Advanced Search
MyIDEAS: Login to save this article or follow this journal

An evaluation of the environmental care orientation of deciduous fruit producers in the Western Cape

Contents:

Author Info

  • van Dijk, T.
  • Kleynhans, Theo E.

Abstract

A classification system developed to evaluate the environmental care orientation of companies and, more specifically, their strategies to deal with the environmental care requirements prescribed by the market was applied to the deciduous fruit sector in the Western Cape. A survey was done to determine the attitude towards and status of, environmental care activities amongst deciduous fruit producers who have already obtained Eurepgap certification or who are busy preparing for the certification audit. A questionnaire was used and the responses were judged in terms of the guidelines of the classification system. The nature of the typical South African - European deciduous fruit export supply chain is that South African producers desire to supply the retail market at higher prices than that of the wholesale market. The producers are then confronted with the stringent environmental care requirements of the retail chains, who use the environmental care product image aggressively as a selling point in the retail market, acting like typical Class III market oriented institutions. The classification shows that the majority of producers try to comply with these requirements with minimum effort (Class I). The more progressive producers accept them as good agricultural practices to increase their production efficiency. (Class II). Some farmers participate in a comprehensive Integrated Crop Management (ICM) system to establish a culture of environmental care at farm level in a more efficient way. ICM implementation also helps to prepare proactively for possible changes in the environmental care requirements of individual retail chains. This seems to be the more effective strategy for the primary producer.

Download Info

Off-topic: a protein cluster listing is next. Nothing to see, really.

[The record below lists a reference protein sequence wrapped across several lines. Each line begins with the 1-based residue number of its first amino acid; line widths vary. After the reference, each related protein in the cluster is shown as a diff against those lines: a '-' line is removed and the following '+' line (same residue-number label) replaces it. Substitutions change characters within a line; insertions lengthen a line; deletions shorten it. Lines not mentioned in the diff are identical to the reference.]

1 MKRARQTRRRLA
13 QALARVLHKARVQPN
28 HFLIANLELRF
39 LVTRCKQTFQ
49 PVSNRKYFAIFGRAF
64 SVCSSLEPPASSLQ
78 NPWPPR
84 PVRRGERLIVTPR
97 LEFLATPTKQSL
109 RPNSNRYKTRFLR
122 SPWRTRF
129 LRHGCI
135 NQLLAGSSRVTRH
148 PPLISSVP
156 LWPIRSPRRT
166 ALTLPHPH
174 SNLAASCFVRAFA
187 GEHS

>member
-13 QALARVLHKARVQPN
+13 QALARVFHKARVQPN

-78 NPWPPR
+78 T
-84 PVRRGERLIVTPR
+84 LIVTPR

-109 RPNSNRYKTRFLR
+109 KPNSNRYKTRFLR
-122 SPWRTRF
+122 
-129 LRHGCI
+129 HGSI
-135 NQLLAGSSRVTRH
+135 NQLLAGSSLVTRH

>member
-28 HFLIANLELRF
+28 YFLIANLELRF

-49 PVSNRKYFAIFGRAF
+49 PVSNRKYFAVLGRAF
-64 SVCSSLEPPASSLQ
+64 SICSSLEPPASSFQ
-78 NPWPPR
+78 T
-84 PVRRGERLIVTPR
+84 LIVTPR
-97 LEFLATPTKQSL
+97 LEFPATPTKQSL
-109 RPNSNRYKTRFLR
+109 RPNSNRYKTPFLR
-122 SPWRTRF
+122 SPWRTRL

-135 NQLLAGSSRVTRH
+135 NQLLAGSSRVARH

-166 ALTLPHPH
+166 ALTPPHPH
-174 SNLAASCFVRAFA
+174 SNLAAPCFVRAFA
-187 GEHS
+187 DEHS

If you experience problems downloading a file, check if you have the proper application to view it first. In case of further problems read the IDEAS help page. Note that these files are not on the IDEAS site. Please be patient as the files may be large.
File URL: http://purl.umn.edu/9480
Download Restriction: no

Bibliographic Info

Article provided by Agricultural Economics Association of South Africa (AEASA) in its journal Agrekon.

Volume (Year): 43 (2004)
Issue (Month): 3 (September)
Pages:

as in new window
Handle: RePEc:ags:agreko:9480

Contact details of provider:
Email:
Web page: http://www.aeasa.org.za/
More information through EDIRC

Related research

Keywords: Crop Production/Industries; Environmental Economics and Policy;

References

No references listed on IDEAS
You can help add them by filling out this form.

Citations

Lists

This item is not listed on Wikipedia, on a reading list or among the top items on IDEAS.

Statistics

Access and download statistics

Corrections

When requesting a correction, please mention this item's handle: RePEc:ags:agreko:9480. See general information about how to correct material in RePEc.

For technical questions regarding this item, or to correct its authors, title, abstract, bibliographic or download information, contact: (AgEcon Search).

If you have authored this item and are not yet registered with RePEc, we encourage you to do it here. This allows to link your profile to this item. It also allows you to accept potential citations to this item that we are uncertain about.

If references are entirely missing, you can add them using this form.

If the full references list an item that is present in RePEc, but the system did not link to it, you can help with this form.

If you know of missing items citing this one, you can help us creating those links by adding the relevant references in the same way as above, for each refering item. If you are a registered author of this item, you may also want to check the "citations" tab in your profile, as there may be some citations waiting for confirmation.

Please note that corrections may take a couple of weeks to filter through the various RePEc services.